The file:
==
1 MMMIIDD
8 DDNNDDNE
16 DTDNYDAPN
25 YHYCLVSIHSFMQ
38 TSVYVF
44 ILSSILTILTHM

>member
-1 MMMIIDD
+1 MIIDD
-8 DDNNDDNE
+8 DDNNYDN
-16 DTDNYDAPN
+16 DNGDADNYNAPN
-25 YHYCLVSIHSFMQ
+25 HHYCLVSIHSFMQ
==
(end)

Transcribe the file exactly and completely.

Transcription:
1 MMMIIDD
8 DDNNDDNE
16 DTDNYDAPN
25 YHYCLVSIHSFMQ
38 TSVYVF
44 ILSSILTILTHM

>member
-1 MMMIIDD
+1 MIIDD
-8 DDNNDDNE
+8 DDNNYDN
-16 DTDNYDAPN
+16 DNGDADNYNAPN
-25 YHYCLVSIHSFMQ
+25 HHYCLVSIHSFMQ